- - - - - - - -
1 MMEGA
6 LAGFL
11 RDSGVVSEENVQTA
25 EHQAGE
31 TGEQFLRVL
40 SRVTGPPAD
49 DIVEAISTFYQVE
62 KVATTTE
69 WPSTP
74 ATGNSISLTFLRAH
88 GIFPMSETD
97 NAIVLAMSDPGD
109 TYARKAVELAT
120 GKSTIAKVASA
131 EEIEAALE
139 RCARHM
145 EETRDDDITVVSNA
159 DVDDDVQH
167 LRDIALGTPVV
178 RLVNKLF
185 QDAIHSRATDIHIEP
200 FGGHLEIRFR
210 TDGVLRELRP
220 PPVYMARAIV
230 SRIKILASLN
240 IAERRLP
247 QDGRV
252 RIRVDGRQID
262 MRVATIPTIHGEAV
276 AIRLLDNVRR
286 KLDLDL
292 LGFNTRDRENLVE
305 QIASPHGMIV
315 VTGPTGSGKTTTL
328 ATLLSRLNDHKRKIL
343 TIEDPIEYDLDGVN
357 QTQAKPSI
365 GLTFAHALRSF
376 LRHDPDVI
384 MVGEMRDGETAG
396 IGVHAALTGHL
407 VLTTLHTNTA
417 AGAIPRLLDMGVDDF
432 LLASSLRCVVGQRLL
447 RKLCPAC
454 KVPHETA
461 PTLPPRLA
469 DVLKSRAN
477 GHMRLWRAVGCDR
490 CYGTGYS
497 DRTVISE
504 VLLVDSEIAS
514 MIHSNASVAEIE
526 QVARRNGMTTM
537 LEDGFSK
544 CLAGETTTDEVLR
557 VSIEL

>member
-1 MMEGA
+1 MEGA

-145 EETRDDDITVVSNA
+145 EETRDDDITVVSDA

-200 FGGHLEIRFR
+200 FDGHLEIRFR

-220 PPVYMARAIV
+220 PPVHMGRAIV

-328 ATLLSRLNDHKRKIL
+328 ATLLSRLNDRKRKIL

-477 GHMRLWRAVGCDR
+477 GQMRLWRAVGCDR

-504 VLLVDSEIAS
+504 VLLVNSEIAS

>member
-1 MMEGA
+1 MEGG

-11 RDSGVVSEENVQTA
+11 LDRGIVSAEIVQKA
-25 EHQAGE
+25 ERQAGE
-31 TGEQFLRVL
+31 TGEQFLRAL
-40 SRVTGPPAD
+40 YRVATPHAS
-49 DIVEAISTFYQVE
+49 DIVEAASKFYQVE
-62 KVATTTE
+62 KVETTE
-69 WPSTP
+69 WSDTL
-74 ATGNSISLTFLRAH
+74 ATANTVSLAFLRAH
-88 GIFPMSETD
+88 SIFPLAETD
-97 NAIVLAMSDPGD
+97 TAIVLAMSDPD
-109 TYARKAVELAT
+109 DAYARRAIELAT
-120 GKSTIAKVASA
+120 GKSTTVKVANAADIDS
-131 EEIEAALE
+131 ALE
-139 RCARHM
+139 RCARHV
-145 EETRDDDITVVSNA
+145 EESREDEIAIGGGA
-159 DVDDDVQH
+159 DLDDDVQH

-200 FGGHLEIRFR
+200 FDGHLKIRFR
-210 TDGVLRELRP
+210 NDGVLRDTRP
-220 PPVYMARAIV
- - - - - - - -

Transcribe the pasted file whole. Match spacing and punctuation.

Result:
1 MMEGA
6 LAGFL
11 RDSGVVSEENVQTA
25 EHQAGE
31 TGEQFLRVL
40 SRVTGPPAD
49 DIVEAISTFYQVE
62 KVATTTE
69 WPSTP
74 ATGNSISLTFLRAH
88 GIFPMSETD
97 NAIVLAMSDPGD
109 TYARKAVELAT
120 GKSTIAKVASA
131 EEIEAALE
139 RCARHM
145 EETRDDDITVVSNA
159 DVDDDVQH
167 LRDIALGTPVV
178 RLVNKLF
185 QDAIHSRATDIHIEP
200 FGGHLEIRFR
210 TDGVLRELRP
220 PPVYMARAIV
230 SRIKILASLN
240 IAERRLP
247 QDGRV
252 RIRVDGRQID
262 MRVATIPTIHGEAV
276 AIRLLDNVRR
286 KLDLDL
292 LGFNTRDRENLVE
305 QIASPHGMIV
315 VTGPTGSGKTTTL
328 ATLLSRLNDHKRKIL
343 TIEDPIEYDLDGVN
357 QTQAKPSI
365 GLTFAHALRSF
376 LRHDPDVI
384 MVGEMRDGETAG
396 IGVHAALTGHL
407 VLTTLHTNTA
417 AGAIPRLLDMGVDDF
432 LLASSLRCVVGQRLL
447 RKLCPAC
454 KVPHETA
461 PTLPPRLA
469 DVLKSRAN
477 GHMRLWRAVGCDR
490 CYGTGYS
497 DRTVISE
504 VLLVDSEIAS
514 MIHSNASVAEIE
526 QVARRNGMTTM
537 LEDGFSK
544 CLAGETTTDEVLR
557 VSIEL

>member
-1 MMEGA
+1 MEGA

-145 EETRDDDITVVSNA
+145 EETRDDDITVVSDA

-200 FGGHLEIRFR
+200 FDGHLEIRFR

-220 PPVYMARAIV
+220 PPVHMGRAIV

-328 ATLLSRLNDHKRKIL
+328 ATLLSRLNDRKRKIL

-477 GHMRLWRAVGCDR
+477 GQMRLWRAVGCDR

-504 VLLVDSEIAS
+504 VLLVNSEIAS

>member
-1 MMEGA
+1 MEGG

-11 RDSGVVSEENVQTA
+11 LDRGIVSAEIVQKA
-25 EHQAGE
+25 ERQAGE
-31 TGEQFLRVL
+31 TGEQFLRAL
-40 SRVTGPPAD
+40 YRVATPHAS
-49 DIVEAISTFYQVE
+49 DIVEAASKFYQVE
-62 KVATTTE
+62 KVETTE
-69 WPSTP
+69 WSDTL
-74 ATGNSISLTFLRAH
+74 ATANTVSLAFLRAH
-88 GIFPMSETD
+88 SIFPLAETD
-97 NAIVLAMSDPGD
+97 TAIVLAMSDPD
-109 TYARKAVELAT
+109 DAYARRAIELAT
-120 GKSTIAKVASA
+120 GKSTTVKVANAADIDS
-131 EEIEAALE
+131 ALE
-139 RCARHM
+139 RCARHV
-145 EETRDDDITVVSNA
+145 EESREDEIAIGGGA
-159 DVDDDVQH
+159 DLDDDVQH

-200 FGGHLEIRFR
+200 FDGHLKIRFR
-210 TDGVLRELRP
+210 NDGVLRDTRP
-220 PPVYMARAIV